By Julien Pretot
PARIS (Reuters) - American fourth seed Sofia Kenin appeared to be unnerved by the cheers of the sparse partisan crowd as she recovered from a wobbly start to reach the French open quarter-finals with a 2-6 6-2 6-1 victory over France’s Fiona Ferro on Monday.
The Australian Open champion, who next faces compatriot Danielle Collins or Tunisian Ons Jabeur, broke into tears after ending the contest with a service return winner.
She complained that the crowd had been unfair to her.
"The crowd wasn't the best, which is understandable, but still I wish it would have been a little bit different," she told a news conference.
"I tried to use that as motivation. Obviously I was not really too happy with how it was going. I knew it's expected. I understand why. I'm playing a French player, and she's had a great run here."
A maximum of 1,000 spectators are allowed per day at Roland Garros amid COVID-19 restrictions, and some 500 attended the match on court Philippe Chatrier, voicing their support for Ferro.
It took Kenin a while to find her range but once she did, she went through the gears and demolished the world number 49, the last French player in the women's singles draw.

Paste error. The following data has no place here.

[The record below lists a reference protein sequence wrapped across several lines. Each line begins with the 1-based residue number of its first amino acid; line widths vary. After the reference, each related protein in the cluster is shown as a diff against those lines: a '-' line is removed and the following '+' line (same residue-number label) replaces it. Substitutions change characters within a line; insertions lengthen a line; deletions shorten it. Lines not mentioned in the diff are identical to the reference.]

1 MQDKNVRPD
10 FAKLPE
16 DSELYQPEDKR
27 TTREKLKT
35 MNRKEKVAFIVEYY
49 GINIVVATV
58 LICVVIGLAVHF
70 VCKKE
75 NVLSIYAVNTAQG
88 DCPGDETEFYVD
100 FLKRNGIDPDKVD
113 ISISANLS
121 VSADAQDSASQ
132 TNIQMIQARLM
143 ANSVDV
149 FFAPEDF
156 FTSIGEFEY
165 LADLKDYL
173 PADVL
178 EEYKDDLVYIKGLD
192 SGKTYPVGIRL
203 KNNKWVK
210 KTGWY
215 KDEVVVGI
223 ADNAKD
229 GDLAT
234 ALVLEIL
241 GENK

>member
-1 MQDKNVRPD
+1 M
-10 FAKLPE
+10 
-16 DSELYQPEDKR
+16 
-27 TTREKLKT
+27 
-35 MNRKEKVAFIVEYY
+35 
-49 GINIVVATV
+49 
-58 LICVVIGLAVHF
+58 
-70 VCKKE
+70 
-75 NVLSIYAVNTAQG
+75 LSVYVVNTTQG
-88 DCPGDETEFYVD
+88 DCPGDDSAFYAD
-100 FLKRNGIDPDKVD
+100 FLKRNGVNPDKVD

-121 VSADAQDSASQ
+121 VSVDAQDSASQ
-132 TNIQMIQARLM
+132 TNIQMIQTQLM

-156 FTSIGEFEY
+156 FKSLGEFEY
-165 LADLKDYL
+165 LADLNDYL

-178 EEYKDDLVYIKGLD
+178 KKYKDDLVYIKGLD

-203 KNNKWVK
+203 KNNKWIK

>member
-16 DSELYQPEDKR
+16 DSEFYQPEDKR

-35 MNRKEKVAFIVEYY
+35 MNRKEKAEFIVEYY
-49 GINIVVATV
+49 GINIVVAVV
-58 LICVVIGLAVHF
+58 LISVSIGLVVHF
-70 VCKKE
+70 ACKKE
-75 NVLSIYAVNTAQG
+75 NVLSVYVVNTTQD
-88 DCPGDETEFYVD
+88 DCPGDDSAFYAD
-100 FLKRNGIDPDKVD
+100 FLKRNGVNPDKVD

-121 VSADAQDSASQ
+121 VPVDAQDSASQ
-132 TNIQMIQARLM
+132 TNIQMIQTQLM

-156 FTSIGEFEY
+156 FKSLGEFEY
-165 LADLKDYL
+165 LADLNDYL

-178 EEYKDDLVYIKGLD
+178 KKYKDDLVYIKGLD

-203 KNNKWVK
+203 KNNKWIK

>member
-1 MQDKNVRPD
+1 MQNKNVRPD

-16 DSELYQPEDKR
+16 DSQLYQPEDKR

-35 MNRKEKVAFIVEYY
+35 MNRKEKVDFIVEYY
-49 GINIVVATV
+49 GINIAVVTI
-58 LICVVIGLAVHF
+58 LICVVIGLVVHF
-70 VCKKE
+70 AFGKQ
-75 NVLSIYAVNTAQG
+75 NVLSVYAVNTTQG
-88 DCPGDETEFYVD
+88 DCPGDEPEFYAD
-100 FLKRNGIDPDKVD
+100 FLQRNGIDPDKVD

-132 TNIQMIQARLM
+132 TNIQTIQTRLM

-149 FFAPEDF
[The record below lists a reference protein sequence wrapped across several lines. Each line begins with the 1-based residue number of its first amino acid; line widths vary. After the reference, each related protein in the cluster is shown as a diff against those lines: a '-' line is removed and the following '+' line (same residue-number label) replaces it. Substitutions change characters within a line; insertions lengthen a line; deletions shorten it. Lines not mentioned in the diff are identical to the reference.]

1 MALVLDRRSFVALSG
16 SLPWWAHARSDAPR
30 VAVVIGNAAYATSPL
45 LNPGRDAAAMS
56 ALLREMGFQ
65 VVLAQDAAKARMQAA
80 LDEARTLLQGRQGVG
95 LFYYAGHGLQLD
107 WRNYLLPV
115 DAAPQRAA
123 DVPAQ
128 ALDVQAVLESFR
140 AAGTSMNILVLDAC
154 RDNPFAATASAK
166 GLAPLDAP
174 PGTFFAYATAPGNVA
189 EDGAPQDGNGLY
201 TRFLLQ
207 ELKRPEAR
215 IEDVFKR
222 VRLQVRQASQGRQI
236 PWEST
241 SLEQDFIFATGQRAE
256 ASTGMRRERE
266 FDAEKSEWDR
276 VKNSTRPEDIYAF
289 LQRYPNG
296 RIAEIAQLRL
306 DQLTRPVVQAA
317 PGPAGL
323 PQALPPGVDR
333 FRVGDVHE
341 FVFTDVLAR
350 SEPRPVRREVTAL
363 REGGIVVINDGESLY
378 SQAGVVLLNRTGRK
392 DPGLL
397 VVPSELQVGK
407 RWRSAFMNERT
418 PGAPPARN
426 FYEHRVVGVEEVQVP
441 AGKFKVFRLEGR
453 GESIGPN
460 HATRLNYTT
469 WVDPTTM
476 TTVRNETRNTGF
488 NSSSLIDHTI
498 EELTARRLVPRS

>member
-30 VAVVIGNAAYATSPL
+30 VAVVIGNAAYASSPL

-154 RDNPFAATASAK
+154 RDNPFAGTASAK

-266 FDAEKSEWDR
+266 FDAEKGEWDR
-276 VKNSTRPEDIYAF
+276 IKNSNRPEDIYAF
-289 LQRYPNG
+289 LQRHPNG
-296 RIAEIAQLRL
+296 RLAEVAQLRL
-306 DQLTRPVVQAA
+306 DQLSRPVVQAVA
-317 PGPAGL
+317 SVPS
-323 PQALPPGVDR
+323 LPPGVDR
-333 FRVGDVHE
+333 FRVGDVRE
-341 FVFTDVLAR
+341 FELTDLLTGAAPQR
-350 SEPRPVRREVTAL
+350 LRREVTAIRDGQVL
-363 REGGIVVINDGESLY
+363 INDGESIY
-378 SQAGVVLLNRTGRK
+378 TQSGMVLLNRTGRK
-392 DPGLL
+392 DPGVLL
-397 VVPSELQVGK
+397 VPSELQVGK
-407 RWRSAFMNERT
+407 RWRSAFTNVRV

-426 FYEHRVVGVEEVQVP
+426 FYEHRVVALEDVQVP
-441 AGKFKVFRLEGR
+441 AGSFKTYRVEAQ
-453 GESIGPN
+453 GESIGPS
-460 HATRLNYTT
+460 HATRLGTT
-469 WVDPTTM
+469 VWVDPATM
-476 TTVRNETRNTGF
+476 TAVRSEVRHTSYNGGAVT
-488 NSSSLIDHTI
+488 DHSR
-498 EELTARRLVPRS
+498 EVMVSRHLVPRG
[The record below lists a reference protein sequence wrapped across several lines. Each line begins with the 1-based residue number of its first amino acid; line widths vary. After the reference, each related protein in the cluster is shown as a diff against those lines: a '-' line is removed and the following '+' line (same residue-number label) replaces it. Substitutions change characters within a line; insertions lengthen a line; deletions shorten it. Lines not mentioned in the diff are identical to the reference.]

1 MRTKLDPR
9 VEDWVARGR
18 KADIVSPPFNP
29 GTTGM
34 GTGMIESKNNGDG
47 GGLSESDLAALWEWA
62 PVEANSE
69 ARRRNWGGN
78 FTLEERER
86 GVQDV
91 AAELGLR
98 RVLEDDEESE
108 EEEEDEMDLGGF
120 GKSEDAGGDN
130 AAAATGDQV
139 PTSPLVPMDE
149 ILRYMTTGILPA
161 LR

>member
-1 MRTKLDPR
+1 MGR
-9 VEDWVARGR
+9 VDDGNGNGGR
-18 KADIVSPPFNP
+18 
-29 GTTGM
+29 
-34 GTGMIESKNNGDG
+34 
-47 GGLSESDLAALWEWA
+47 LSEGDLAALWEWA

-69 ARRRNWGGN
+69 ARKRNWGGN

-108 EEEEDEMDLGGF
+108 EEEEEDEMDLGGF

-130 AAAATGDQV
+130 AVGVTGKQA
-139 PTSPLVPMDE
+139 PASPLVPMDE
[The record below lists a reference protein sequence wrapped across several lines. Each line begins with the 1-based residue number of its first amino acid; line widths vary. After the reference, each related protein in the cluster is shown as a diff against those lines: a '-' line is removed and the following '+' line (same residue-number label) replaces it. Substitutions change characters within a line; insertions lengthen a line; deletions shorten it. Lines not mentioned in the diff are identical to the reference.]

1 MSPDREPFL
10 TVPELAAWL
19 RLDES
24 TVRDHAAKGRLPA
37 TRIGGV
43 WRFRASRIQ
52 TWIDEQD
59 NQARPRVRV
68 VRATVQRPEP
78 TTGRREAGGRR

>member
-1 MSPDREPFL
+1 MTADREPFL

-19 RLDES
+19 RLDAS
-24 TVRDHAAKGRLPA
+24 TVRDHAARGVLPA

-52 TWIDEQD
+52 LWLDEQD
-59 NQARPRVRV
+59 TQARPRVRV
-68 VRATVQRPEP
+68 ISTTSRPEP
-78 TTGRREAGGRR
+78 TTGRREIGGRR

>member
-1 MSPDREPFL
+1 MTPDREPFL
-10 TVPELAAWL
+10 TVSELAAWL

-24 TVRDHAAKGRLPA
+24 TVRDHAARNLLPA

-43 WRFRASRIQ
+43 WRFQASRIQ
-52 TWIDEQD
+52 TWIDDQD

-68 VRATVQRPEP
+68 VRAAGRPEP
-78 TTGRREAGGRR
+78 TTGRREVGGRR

"She played really well, she's such a tough player to play. Sorry I had to win but I'm just super proud of myself," said Kenin, who surprised her opponent with several well-executed drop shots.
Kenin broke Ferro's first service game and moved 2-0 up, only for the Frenchwoman to win six games in a row to bag the opening set, greatly helped by her opponent's 16 unforced errors.
Kenin, however, took the ball earlier in the second set, which changed the face of the match as Ferro could not keep up with the American's pace.
"I was making too many errors in the first (set) and I knew I needed to be more aggressive and go for my shots," Kenin said.
Her aggressiveness was just too much to handle for Ferro, who then never looked able to turn the tide.
"(After the first set) she stared to take the ball earlier and play a little longer and for me it was tougher to react, tougher to adjust. I had a good first set but then she raised her level," said Ferro.
(Reporting by Julien Pretot; Editing by Christian Radnedge and Pritha Sarkar)